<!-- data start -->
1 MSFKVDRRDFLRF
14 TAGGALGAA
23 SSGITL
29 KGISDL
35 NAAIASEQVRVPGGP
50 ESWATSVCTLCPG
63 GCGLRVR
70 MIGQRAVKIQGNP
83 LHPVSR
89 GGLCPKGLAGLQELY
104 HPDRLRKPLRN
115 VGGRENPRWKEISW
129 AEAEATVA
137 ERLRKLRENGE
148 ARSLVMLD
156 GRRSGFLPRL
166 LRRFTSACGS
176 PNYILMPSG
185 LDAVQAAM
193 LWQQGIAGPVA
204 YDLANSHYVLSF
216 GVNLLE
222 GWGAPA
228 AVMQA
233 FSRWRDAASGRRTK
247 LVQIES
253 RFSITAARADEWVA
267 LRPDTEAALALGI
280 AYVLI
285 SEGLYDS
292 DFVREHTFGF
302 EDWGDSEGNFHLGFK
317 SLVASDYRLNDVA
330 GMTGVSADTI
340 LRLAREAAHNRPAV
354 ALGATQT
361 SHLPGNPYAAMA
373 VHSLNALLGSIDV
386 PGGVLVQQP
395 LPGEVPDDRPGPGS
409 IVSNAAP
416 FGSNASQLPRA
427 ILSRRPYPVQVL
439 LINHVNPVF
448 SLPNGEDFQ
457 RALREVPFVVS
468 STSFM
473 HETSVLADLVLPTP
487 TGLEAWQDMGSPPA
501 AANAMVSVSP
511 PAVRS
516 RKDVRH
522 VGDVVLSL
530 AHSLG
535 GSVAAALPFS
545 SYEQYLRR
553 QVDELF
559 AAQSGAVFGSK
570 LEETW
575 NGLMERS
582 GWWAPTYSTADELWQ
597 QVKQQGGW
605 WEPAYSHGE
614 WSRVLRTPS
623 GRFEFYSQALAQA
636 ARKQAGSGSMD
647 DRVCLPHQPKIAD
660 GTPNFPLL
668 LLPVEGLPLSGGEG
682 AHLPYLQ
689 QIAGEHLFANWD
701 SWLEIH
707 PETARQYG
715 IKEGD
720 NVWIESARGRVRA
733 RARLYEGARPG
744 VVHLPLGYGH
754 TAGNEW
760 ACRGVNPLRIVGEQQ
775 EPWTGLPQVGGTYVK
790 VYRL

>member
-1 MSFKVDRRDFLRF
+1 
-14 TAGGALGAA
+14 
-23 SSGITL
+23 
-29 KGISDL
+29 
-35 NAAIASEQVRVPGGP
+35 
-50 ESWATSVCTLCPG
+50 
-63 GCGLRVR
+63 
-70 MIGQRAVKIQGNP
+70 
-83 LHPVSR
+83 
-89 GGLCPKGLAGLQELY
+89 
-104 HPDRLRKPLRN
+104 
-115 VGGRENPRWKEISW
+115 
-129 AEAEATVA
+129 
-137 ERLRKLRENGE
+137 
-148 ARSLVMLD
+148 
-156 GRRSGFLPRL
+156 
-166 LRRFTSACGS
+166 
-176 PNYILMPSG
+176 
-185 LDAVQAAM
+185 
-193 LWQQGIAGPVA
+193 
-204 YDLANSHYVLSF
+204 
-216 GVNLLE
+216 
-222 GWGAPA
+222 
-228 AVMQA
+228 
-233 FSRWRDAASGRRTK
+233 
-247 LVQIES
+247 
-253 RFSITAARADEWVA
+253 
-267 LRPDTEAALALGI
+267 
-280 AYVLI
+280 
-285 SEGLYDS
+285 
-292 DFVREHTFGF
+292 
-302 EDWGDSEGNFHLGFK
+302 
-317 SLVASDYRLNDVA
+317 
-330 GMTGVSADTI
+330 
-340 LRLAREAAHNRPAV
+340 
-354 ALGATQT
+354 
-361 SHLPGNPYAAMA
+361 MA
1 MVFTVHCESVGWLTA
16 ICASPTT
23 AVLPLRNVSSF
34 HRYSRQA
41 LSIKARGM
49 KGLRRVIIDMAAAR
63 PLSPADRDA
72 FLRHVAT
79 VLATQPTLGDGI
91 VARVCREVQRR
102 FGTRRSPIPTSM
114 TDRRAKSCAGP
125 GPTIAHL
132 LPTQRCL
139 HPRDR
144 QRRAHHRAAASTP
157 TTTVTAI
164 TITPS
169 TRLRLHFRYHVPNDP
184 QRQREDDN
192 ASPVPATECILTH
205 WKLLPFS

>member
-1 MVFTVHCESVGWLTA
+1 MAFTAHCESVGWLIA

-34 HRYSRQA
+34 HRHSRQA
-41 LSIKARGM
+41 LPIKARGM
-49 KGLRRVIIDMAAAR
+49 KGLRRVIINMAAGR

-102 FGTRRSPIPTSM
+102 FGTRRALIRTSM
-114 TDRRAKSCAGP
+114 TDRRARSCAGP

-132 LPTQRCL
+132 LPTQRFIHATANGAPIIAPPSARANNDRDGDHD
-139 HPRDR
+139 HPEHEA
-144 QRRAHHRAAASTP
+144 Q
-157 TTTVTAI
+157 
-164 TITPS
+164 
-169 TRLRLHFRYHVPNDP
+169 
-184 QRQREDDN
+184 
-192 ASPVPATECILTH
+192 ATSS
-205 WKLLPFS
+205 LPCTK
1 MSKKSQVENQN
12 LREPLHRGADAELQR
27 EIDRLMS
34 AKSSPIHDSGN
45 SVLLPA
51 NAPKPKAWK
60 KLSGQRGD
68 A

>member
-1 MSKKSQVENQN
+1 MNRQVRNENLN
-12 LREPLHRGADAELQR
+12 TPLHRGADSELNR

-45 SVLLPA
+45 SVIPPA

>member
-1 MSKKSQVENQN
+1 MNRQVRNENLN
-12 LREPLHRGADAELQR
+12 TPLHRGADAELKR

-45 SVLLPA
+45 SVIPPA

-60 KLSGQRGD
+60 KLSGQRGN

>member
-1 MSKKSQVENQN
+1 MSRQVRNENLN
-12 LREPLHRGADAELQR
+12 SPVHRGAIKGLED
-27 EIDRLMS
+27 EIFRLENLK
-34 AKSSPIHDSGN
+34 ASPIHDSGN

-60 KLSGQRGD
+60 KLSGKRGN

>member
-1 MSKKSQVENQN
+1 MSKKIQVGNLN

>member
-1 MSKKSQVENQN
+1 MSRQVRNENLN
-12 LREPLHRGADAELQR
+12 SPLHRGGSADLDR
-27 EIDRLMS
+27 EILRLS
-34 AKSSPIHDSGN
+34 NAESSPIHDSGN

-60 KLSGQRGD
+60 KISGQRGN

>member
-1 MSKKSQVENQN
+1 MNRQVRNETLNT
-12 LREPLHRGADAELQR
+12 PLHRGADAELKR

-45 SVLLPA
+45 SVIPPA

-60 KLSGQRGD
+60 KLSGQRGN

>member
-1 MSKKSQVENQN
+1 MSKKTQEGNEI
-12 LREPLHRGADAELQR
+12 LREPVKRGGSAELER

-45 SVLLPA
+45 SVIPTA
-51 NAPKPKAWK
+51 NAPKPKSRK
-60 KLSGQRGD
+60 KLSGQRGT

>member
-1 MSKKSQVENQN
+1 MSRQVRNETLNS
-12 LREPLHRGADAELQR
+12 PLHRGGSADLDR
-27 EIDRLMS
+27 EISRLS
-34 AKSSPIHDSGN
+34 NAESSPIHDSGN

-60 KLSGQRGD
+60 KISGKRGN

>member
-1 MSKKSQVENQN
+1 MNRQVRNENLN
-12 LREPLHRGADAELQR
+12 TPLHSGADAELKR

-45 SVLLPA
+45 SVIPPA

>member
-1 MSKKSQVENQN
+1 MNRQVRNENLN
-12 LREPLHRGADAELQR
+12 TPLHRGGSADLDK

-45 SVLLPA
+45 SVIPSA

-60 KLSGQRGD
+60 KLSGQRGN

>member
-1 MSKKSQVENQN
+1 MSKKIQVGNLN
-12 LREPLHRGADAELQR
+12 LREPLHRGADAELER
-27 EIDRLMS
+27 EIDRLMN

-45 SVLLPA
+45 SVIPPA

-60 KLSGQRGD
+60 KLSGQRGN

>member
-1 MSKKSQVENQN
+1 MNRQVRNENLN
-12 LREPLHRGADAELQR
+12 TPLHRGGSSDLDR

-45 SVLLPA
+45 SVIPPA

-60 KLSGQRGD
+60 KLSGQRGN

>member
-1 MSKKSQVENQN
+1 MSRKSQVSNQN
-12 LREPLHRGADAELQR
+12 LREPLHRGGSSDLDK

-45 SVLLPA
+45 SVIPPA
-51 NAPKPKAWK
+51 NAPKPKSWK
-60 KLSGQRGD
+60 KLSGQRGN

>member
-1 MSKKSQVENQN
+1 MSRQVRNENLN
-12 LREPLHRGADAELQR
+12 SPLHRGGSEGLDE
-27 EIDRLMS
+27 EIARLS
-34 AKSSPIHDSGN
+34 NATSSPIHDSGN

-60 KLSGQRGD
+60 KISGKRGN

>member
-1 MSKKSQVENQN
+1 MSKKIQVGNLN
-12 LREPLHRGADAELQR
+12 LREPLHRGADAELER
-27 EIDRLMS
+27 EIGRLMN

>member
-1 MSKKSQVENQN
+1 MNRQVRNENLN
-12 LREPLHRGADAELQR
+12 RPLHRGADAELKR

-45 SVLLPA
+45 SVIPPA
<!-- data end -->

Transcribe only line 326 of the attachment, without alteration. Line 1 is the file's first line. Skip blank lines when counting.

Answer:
>member